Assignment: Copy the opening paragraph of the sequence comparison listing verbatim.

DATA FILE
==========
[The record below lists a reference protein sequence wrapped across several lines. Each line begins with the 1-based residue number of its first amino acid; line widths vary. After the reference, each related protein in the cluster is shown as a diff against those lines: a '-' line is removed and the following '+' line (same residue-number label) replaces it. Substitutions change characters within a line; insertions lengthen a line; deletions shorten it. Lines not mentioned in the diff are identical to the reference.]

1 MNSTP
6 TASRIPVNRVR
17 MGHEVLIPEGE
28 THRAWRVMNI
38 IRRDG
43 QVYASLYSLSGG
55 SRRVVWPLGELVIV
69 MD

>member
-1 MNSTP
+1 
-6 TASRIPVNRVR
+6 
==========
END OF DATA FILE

[The record below lists a reference protein sequence wrapped across several lines. Each line begins with the 1-based residue number of its first amino acid; line widths vary. After the reference, each related protein in the cluster is shown as a diff against those lines: a '-' line is removed and the following '+' line (same residue-number label) replaces it. Substitutions change characters within a line; insertions lengthen a line; deletions shorten it. Lines not mentioned in the diff are identical to the reference.]